Halacha for Sunday 28 Av 5777 August 20 2017

Selecting in Terms of Separating Grapes or Tomatoes from their Cluster

Question: If among a cluster of grapes there are several rotten ones, may one remove the rotten grapes from the cluster so that only the good and edible ones remain?

Answer: In previous Halachot we have explained that it is forbidden to select waste from food on Shabbat, even if this is being done with the intention to eat the food immediately, as we have discussed.

Regarding a cluster of grapes (or cherry tomatoes for that matter) which contains several rotten grapes, clearly, one may not remove the bad grapes from the cluster as this constitutes selecting waste from food, for the bad grapes are “waste” and the good grapes are “food.” Thus, Maran zt”l rules that removing the bad grapes from the cluster is indeed a Torah prohibition.

This applies even if the rotten grapes are not so rotten and are still edible and one merely does not wish to eat them; it is nevertheless certainly forbidden to remove them on Shabbat, for, as we have already explained, any item one does not desire is considered “waste” relative to the item one does desire. (Nevertheless, in this instance the prohibition is only rabbinic in nature and is not a Torah prohibition.)

A certain great rabbi rules leniently on this matter and has brought a source for this based on what several Rishonim write that one may separate forbidden fats (found on certain cuts of meat from the hindquarters of the animal) from meat on Yom Tov. The reason for this is because the forbidden fat is attached to the meat and according to some, selecting does not apply to something which is attached.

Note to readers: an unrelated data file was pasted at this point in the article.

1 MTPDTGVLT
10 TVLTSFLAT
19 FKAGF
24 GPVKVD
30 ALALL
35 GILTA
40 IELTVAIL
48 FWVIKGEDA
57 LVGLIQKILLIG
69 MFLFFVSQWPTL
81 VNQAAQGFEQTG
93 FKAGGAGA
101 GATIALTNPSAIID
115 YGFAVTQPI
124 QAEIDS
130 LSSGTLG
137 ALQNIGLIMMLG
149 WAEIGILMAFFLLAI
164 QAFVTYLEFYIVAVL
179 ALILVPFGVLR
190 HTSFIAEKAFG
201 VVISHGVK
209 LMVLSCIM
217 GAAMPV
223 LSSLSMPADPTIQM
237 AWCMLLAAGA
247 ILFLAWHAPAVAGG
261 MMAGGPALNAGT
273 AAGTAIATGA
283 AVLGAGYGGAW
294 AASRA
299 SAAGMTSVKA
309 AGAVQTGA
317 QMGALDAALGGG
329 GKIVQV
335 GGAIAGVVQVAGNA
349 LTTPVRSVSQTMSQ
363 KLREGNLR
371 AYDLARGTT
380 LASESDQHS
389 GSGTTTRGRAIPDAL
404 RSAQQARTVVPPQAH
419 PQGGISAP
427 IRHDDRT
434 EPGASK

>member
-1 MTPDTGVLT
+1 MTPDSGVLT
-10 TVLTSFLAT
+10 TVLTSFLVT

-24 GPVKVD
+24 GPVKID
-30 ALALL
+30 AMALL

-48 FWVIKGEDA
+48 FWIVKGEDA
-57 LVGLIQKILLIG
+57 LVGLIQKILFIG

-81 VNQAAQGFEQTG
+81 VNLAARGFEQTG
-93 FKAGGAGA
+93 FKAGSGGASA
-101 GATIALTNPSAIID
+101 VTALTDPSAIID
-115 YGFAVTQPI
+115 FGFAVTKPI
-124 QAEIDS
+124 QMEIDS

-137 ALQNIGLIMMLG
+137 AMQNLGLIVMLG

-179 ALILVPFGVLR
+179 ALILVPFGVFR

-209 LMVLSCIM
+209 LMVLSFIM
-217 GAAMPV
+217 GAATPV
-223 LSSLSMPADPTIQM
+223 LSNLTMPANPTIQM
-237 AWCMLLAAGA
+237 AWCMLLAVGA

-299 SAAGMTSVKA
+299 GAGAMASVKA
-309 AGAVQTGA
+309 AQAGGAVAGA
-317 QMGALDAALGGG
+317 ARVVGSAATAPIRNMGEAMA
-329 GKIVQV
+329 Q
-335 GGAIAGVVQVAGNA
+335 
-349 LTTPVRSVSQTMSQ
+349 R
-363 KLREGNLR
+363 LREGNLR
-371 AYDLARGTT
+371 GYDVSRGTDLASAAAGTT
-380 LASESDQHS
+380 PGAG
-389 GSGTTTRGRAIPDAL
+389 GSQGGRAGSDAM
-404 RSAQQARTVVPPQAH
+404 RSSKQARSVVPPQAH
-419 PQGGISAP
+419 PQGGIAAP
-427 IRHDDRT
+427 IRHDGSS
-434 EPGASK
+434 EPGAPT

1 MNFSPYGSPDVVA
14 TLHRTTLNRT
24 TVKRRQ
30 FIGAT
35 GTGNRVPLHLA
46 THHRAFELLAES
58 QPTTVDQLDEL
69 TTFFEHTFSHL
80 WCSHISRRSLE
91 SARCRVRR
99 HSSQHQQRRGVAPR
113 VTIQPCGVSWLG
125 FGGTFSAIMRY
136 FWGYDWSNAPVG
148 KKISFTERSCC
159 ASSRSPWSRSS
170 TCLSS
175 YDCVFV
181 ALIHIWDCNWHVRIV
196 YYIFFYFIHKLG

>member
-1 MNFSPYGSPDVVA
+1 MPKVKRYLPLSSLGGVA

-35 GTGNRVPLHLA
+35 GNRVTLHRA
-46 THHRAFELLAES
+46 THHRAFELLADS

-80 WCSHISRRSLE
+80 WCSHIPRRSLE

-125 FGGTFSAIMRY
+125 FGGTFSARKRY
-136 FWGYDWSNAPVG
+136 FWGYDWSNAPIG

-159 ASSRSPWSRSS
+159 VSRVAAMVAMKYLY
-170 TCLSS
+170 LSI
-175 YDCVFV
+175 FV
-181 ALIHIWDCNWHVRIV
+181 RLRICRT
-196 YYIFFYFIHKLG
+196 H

Maran Rabbeinu Ovadia Yosef zt”l disagrees with his opinion and writes that there is a great distinction between meat which is actually attached to the forbidden fat and a bunch of grapes which are attached to a cluster (stem): Regarding meat attached to forbidden fat, separating the fat from the meat is tantamount to removing a fruit from the peel which surrounds it to which selecting does not apply. However, removing grapes from their cluster is not similar to peeling a fruit at all.

Summary: Regarding a cluster of grapes which contains some good grapes and some which are not so good, it is forbidden to separate the bad grapes and leave only the good ones, for this constitutes selecting “waste” from “food” which is forbidden. Therefore, one should remove the good grapes and eat them; afterwards, one may dispose of the stem with the bad grapes. The same applies to a cluster of cherry tomatoes which contains some good tomatoes and some rotten or green ones; one may not remove the bad ones first; rather, one must remove the good ones first, as we have explained.

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